AMMA strongly supports the coordinated efforts of the Western Australian Police Force and resource industry employers in cracking down on any possible possession or use of illicit drugs in the state’s remote mining sector.
The industry-wide initiative began today with major iron ore miner Fortescue Metals Group assisting WA Police in their drug detection activities for employees and contractors travelling to one of its remote Pilbara mine sites.
It is AMMA’s understanding that Fortescue is the first of several resource sector employers in the state to be actively supporting the wider police operation.
“AMMA commends Fortescue Metals Group and CEO Nev Power for working closely with state police in their wide ranging anti-drug operation, consistent with the resource industry’s zero tolerance approach to illicit drugs on its work sites,” says AMMA chief executive Steve Knott.
“The nature of resource industry work, often involving heavy machinery, gas plants, shipping movements and hot molten metal, highlights why a zero tolerance approach is the only approach to effectively manage and minimise safety risks to employees associated with drugs.
“It is a testament to the seriousness in which the WA Police Force takes this matter that the state has dedicated considerable resources in remote areas to tackle this issue.”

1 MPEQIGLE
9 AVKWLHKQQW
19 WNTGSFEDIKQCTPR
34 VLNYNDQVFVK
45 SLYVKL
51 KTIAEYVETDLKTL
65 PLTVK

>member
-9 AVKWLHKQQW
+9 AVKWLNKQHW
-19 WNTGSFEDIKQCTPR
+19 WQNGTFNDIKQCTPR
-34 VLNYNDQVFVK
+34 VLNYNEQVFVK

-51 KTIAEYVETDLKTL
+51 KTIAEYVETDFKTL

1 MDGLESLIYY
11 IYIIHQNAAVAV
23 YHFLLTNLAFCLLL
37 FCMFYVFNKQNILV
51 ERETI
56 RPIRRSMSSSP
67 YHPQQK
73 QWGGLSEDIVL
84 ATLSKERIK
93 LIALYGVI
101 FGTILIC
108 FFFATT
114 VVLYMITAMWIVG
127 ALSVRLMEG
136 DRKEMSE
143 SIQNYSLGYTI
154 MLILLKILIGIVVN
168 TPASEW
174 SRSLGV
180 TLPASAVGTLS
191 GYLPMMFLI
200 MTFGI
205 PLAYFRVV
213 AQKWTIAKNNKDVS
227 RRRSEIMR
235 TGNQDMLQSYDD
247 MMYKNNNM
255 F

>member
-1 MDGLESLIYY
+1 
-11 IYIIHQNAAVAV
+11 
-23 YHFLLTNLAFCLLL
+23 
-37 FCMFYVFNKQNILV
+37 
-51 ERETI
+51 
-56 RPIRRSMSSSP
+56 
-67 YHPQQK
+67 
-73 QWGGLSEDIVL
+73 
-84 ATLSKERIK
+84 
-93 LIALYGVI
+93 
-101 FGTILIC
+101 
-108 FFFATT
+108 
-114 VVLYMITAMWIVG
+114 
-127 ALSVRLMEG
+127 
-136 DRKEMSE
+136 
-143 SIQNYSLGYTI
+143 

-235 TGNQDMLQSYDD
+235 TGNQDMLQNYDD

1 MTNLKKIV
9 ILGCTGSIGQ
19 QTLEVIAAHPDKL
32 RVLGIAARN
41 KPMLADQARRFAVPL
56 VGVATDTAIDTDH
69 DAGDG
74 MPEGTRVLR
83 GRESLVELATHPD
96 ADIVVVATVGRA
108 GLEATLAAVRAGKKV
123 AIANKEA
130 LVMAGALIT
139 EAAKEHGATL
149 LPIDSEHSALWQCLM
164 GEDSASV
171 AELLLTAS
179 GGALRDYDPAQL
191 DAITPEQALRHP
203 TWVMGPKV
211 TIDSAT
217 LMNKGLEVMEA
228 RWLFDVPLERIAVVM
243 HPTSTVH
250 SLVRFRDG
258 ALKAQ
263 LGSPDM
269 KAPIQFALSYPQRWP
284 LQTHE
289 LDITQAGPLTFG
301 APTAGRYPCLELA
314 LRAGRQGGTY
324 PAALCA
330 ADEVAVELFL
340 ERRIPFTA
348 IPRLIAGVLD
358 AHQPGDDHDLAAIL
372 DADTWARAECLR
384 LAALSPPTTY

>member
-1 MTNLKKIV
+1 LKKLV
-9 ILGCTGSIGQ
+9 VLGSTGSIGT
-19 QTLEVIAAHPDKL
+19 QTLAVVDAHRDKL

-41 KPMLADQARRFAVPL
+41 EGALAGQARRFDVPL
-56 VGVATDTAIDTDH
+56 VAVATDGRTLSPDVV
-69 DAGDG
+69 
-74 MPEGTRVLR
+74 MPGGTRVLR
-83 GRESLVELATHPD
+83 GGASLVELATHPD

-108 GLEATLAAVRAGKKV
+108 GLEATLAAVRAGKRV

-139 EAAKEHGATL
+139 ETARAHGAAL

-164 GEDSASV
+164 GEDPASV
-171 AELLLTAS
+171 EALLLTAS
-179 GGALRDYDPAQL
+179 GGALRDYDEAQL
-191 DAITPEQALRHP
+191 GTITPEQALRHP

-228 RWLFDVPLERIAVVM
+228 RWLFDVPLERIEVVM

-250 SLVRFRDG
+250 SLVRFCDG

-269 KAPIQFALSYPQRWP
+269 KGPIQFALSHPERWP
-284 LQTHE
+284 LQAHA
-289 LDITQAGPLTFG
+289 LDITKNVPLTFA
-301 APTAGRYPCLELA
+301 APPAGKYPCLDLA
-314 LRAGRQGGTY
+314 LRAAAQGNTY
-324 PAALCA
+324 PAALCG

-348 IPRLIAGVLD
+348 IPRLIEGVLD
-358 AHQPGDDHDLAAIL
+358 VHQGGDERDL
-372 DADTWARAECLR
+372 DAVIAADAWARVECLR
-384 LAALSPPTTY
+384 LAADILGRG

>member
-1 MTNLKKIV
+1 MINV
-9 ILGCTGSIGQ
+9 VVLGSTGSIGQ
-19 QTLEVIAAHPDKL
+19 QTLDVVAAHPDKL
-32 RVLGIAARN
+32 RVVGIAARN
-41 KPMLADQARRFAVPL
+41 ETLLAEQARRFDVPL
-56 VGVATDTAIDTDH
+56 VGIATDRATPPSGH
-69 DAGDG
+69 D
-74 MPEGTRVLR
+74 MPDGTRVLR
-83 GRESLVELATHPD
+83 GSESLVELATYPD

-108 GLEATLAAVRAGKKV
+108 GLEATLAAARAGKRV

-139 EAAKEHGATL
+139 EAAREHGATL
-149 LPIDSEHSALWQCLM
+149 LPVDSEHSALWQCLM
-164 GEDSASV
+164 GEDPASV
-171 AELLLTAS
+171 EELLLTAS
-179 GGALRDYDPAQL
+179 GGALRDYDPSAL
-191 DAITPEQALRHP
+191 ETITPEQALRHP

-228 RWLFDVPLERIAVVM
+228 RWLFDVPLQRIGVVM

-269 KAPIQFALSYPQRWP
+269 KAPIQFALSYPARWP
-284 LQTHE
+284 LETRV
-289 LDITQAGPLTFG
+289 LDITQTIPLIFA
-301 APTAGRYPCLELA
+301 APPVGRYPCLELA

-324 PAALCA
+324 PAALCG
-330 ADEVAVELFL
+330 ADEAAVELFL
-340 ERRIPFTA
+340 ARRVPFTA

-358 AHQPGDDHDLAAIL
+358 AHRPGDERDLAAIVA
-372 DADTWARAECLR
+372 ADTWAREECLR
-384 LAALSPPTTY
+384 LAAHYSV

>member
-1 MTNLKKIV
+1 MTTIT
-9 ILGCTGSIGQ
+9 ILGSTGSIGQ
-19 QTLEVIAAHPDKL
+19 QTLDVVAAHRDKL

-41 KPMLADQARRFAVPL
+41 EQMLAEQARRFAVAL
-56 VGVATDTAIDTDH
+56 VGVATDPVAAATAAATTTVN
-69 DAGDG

AMMA has long been a strong advocate for employers having the right to manage drug and alcohol risks in their workplaces, including determining the best approach to testing, be it urine or saliva-based.
“It has been concerning that some third parties quite removed from the workplace, such as union bosses and members of IR tribunals, have sought to water down stringent drug and alcohol management policies implemented by employers on remote worksites,” Mr Knott says.
“This often includes those with little resource sector experience and from the comfort of air conditioned CBD offices, seeking to substitute their views on remote site drug management for those of experienced safety professionals.
“This could very well have serious consequences for somebody working in a remote mining environment, where anyone affected by drugs or alcohol not only puts their life at risk, but also the lives of their colleagues.
“Today’s police operation reinforces employer concerns regarding the dangers of drug use on remote resource worksites, and should cause a re-think by those who have attempted to counteract the strict anti-drug requirements insisted on by the industry.”
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